Geoff heading into camp just before the afternoon storm

The landscapes were sensational, a bit like Ladakh on steroids. You wouldn't call what we were walking through 'wilderness'  (I don't think there is any left in the Atlas Mountains, because everywhere in summer has some form of human activity going on), but despite that the countryside was extremely wild, and a long-long way from the conveniences we're used to in the west. The route essentially followed footpaths that connected one village to the next and we were probably never far from the gaze of a shepherd or muleteer carrying their harvest back to the village or Berber families simply going about their domestic life, herding goats and sheep from the low valleys up into the mountains to take advantage of the lush summer meadows. We were really struck by the lack of mechanical equipment for farming and how the Berbers still wear traditional clothing and the villages have virtually no advertising or marketing signs anywhere. It really was like stepping back in time, apart from the ubiquitous satellite dishes on many homes.

Lots of river crossings (this was an easy one)
Another highlight were the lush valleys in which many of the villages are situated. Many an afternoon was spent reading a book under the shade of a three hundred year old walnut tree and listening to the dirge-like calls to prayer from the village mosque (although admittedly this did get a bit tiresome at 3.00am each morning!)

In all a fabulous journey with great comraderie and many wonderful experiences (like sharing our dining tent with three shepherdesses - grandmother, mother and daughter, during the searing heat of one afternoon), great food, challenging scree-sloped mountain-side trails, thunderous afternoon storms and brilliant sunrises and sets. Not much more you can ask for.... except perhaps.... some great shopping to finish off the trip. Did I mention yet what beautiful things there are to buy? Berber carpets, filigree-metalwork lamps, embroidered leather shoes and bags are just few of the things I managed to squeeze into the bags for the homeward journey.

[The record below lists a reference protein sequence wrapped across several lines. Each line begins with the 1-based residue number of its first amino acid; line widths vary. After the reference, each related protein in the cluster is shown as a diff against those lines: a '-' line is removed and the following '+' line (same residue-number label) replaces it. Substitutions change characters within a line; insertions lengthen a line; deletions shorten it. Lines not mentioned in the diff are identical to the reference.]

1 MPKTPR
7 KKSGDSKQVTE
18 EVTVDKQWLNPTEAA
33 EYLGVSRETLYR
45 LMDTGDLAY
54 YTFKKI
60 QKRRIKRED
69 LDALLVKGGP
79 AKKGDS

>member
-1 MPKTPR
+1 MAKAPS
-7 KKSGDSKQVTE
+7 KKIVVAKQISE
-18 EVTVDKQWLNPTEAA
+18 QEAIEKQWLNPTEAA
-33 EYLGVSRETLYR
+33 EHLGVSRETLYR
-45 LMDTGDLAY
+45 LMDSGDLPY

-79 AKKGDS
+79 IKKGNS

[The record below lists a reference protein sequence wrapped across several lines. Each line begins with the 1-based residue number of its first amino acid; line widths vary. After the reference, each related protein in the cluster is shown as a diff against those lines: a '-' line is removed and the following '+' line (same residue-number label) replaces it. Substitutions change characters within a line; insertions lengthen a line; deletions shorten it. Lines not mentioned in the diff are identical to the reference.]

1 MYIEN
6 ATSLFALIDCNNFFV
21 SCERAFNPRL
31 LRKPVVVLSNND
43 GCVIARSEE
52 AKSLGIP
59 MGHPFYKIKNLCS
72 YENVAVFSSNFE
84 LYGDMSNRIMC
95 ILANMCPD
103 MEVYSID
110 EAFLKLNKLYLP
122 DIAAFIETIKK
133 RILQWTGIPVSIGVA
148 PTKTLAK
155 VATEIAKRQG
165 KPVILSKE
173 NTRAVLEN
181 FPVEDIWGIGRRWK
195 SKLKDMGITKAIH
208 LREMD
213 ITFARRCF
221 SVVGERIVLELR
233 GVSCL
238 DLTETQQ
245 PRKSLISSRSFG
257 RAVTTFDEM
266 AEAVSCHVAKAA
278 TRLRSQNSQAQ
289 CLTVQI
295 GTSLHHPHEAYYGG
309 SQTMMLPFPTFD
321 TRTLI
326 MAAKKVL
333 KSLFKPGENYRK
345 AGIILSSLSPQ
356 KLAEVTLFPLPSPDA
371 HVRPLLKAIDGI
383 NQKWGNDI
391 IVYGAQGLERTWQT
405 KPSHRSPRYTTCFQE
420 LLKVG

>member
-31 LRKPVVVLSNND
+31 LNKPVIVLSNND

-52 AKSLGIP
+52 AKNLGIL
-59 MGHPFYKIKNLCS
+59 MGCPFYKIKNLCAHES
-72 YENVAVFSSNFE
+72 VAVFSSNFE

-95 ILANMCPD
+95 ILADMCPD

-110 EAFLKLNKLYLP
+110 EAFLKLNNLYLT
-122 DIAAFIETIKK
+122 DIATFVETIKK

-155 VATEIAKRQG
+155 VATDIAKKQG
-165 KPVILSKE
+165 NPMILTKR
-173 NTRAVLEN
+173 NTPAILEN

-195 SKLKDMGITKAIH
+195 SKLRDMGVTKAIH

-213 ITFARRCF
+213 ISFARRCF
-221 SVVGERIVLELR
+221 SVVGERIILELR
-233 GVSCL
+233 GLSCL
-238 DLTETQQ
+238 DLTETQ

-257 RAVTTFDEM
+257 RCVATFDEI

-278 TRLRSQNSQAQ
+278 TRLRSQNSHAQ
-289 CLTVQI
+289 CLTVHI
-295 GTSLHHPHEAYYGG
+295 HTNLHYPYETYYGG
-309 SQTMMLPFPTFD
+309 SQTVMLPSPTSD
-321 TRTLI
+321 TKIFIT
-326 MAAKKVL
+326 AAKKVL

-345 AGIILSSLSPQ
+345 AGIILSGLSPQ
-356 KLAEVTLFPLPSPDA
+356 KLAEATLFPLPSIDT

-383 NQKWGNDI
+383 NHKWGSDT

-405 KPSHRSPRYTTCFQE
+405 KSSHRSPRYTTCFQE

the hard part was choosing!
lunch break under walnut trees

Ours was a tailor-made itinerary organised online over approximately 6 months after years of planning by Geoff. There are a number of trekking companies in operation, but compared to the Himalayas, the trekking industry in Morocco is very rustic. 

Anyone who'd like detailed info on what we did please feel free to get in touch by email via the Contact page.. 

typical lunch
Back row L>R Mohamed D, Geoff, Mohamed C, Mohamed B, Mohamed A (chef), David,
Front row Leonie and Omar

Marrakesh souk

camp beside an icy lake, where we washed fully clad, out of respect for local traditions

which way?


Kasbah, along the way
Omar, inside kasbah visited along the way

Kasbah interior 

typical camp

verrry windy morning

The Silver Ghost (Hi-Ho for short)

another fabulous lunch
afternoon thunderstorm coming up

Summer meadow

room (dining tent) with a view
lunch, under ancient Juniper tree
heading into a typical summer village (where the Berber families bring their flocks from the lowlands to pasture for summer)
Me with Daisy-doo-dar (when we first met Mohamed C we asked the name of his mule, and he said what sounded like 'Daisy-doo-dar'. We much later learnt that she didn't actually have her own name- this is in fact the Berber word for mule. He probably thought we were nuts, but was way too polite to let on.)